Guest post by Joy Curzio
So much was attached to having a second child for me. Being an only child, I find the sibling relationship very interesting. As I’ve gotten older—40 is almost here for me—it would be nice to have someone to commiserate with, who understands me based on our shared experiences. I wanted my son to grow up as a “brother,” having that person in his life who would be a playmate and friend. And after having my second son in July, I am so grateful that our family has “brothers.”
But here’s the thing…I thought it would be easy. I thought that because there was a five year difference in age that it would be smooth sailing. I really and truly thought that after almost four years of working long hours in an intense environment, fertility treatments and adoption paperwork, a newborn would be easy. I’m sure that I don’t need to tell you that I was completely delusional.
My five year-old was beyond easy as a newborn. He hardly ever cried, he napped the day away (and still slept well at night), and he talked really early so I never had to guess what he wanted. I thought I knew what to expect. I was looking forward to that one middle-of-the-night feeding, after which this baby would fall gently to sleep as I placed him in his crib and stared at him adoringly.
After leaving work to stay home with both boys, I was looking forward to getting the house organized, getting in shape, and doing all of those crafts that are pinned to my Pinterest board. CRAFTS?! Can you believe I thought I’d have time for CRAFTS?? I barely have time to sleep let alone knit that adorable baby blanket that will be handed down for generations.
Despite the fact that two out of every five people you encounter will tell you that every child is different—I made that up, but it feels accurate—I thought that this baby, from how he acted to how I felt about him, would be exactly the same.
My second baby had colic until he was about 12 weeks old, so to say that he cried more than our first child is a huge understatement. Well, he didn’t actually so much cry as he just screamed for hours on end with no apparent cause or solution.
The next several weeks after the colic ended were spent just getting to know him. I realized that I was a little afraid of “setting him off,” and so I wouldn’t pick him up or talk to him much. I walked on eggshells around him because honestly, as silly as I feel typing this, I felt a little betrayed by him. I had expectations, and the reality was so different that I felt like I had gotten the wrong baby. So lesson one—a lesson I truly thought I already had learned by this stage in my life—do not have expectations about newborns (or swim suit shopping, but this is a topic for a different day).
Lesson two – they wouldn’t write and sell millions of copies of sleep books if the books weren’t necessary. Some babies don’t sleep as well as others…did you already know this? I THOUGHT I did, but what a surprise it has been to have to work on schedules and longer and better sleep. Whereas my older son loves sleep like peanut butter loves chocolate, this one hates to nap. I actually think he’s offended by the act of being placed in the crib during daylight hours. The look of betrayal on his tiny round face is enough to break my heart, but the screaming is enough to break my sanity. Where is my time to bond with the baby, clean up the house, take a shower, have some “me” time, exercise, run errands, play with my older son, spend time with my husband, and, you know, DO CRAFTS? Laughable.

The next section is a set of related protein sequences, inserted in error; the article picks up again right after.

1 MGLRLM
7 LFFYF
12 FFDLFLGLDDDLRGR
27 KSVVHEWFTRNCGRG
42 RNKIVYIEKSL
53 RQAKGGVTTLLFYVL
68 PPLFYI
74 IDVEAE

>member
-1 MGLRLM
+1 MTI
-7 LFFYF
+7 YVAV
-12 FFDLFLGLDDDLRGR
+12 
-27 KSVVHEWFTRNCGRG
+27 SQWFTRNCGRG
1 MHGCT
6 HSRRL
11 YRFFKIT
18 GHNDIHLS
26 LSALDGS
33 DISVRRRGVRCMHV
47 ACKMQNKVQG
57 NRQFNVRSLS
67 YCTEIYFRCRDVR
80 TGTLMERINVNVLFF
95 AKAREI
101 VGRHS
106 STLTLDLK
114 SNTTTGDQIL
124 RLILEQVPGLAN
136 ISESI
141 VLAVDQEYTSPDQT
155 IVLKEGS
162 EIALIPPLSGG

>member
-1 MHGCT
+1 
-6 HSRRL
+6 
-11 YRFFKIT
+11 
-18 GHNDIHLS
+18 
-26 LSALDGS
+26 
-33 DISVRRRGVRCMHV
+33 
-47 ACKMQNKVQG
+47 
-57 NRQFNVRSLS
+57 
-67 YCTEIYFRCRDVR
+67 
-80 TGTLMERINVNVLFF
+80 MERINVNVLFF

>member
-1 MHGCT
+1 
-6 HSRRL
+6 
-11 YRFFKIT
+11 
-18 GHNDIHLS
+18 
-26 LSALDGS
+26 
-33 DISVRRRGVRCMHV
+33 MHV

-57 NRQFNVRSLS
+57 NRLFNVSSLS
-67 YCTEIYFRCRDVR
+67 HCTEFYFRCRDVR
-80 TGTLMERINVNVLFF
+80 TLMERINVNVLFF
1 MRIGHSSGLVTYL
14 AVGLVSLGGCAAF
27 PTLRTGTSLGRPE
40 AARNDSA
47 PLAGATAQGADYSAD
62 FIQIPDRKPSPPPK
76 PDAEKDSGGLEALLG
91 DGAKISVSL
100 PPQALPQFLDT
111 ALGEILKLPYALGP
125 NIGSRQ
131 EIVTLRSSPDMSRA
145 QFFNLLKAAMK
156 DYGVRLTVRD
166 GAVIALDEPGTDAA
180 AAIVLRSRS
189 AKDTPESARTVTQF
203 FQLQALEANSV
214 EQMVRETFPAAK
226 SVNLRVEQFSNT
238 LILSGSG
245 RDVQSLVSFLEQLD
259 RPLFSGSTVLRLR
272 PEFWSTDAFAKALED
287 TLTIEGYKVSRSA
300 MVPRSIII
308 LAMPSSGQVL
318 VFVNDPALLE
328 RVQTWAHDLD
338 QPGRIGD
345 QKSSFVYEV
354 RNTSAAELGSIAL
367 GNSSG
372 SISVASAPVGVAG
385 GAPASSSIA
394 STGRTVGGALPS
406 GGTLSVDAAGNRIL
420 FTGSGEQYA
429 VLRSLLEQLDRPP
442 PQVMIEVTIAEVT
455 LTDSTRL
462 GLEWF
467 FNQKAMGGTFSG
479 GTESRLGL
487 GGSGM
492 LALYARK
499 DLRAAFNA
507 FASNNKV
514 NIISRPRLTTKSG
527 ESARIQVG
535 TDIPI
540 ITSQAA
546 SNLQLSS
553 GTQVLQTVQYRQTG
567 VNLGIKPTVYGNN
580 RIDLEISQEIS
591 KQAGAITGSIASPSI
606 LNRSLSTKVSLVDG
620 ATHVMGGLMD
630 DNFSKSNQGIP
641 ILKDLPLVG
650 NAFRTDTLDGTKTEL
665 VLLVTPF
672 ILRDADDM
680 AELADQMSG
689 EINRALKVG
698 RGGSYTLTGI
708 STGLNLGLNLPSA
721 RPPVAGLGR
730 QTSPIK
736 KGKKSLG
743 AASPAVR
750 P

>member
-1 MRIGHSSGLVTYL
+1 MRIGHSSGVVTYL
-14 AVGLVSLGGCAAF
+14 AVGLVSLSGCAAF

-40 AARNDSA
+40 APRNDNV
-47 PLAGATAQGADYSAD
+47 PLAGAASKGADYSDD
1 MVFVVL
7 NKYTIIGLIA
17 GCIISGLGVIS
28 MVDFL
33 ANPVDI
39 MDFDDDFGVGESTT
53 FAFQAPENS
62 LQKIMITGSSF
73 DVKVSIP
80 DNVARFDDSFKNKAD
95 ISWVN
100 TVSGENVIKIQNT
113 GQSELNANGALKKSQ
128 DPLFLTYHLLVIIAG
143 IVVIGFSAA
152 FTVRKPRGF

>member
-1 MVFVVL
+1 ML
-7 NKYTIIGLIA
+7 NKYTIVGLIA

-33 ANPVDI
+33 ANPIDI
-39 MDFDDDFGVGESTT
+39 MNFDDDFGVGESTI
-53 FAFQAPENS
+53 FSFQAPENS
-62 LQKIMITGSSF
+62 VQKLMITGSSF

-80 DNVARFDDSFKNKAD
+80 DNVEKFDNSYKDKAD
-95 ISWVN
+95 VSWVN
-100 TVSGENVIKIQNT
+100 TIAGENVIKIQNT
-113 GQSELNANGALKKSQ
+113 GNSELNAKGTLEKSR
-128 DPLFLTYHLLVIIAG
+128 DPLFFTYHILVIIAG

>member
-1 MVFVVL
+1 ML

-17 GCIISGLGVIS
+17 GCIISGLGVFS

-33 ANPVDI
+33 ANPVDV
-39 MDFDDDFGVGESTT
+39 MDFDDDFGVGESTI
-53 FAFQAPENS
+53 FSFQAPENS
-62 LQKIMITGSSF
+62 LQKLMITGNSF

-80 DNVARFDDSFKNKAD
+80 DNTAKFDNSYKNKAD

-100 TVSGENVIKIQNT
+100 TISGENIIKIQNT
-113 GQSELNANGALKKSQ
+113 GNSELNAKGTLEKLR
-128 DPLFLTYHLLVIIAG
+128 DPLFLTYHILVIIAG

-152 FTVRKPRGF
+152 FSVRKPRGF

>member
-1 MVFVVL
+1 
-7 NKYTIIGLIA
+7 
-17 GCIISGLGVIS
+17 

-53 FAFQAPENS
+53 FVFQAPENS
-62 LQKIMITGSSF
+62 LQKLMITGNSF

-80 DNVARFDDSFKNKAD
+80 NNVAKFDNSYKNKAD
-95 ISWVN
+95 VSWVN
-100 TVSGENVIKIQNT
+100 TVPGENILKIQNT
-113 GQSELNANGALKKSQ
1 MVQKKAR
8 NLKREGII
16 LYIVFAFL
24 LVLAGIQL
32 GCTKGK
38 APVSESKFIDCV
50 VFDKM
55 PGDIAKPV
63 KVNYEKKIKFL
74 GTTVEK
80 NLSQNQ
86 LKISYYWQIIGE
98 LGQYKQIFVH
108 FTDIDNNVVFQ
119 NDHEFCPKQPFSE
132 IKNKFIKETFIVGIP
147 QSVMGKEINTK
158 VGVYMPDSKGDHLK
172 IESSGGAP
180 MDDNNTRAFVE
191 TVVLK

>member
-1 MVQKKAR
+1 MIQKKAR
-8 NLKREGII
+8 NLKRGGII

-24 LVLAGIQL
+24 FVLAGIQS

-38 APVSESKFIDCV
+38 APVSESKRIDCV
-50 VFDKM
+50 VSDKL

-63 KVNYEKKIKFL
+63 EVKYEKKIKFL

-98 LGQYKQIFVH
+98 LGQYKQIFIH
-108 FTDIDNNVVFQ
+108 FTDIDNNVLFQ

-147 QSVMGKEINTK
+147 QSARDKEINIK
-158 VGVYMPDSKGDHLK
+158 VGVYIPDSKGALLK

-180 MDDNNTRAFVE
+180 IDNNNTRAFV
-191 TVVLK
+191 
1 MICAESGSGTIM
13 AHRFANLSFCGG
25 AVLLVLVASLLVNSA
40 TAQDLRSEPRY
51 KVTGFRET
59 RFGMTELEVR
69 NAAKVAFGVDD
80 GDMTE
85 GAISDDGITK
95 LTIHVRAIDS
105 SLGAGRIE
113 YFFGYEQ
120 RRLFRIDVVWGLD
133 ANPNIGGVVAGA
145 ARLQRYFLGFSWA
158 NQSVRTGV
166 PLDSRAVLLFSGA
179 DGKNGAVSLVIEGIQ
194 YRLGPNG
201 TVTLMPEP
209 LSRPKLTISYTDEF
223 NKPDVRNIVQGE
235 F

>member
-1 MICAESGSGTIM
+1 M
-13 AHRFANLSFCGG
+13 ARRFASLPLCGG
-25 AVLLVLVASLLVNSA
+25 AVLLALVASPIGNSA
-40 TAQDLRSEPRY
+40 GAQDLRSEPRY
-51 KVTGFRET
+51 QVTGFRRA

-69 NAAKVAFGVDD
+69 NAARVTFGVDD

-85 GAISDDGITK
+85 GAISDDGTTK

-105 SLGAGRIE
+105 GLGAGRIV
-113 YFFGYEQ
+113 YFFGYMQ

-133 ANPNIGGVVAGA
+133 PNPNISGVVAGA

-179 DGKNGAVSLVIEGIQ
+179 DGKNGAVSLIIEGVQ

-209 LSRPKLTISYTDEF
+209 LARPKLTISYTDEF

I’m more tired than I’ve ever been ever in my entire life. And I’m crazy because of it. Nuttier than a chestnut tree in full bloom. I cry without knowing why, I curse in front of my older son like I’m on the Sopranos, and to say that I snap at my husband isn’t doing justice to the fury I display. So I’m reading several of those sleep books and talking to the pediatrician. I feel like a new mom again…actually maybe for the first time in the sense that I am working through things I didn’t have to work through the first time.
But each day, I learn something new about the baby. I’m learning that this funny little Tarzan noise he makes means that he’s hungry. And that he fusses for a few minutes before falling asleep every single time. He likes me to smell his stinky little marshmallow toes when I change his outfits, and he DOES NOT like raspberries on his belly. Some of these are the same as what I remember with my first son, and some aren’t, but the most important thing I’m learning is that I don’t need to feel the same way about him or about any of it. Really, would I even want it to be the same? Wouldn’t that take all the specialness away from each child?
Even though this—having two boys, having a newborn at almost 40 years of age, being married and being very tired at the same time, taking care of the house, even just making sure the cat doesn’t starve—even though none of this is remotely related to anything that vaguely resembles easy, it’s worth it. It’s worth it for my son, who is now a brother, for me and my husband as parents, and our brand new baby, who is alive and part of this world. The lesson I’m learning every day through this new adventure is that yes, it’s totally hard and humbling and scary. And yes, it’s completely, 100% worth it.
About the writer:
Joy Curzio is a mom of two sweet boys ages 5 years-old and 5 months-old. She’s a freelance writer living in Northern Virginia.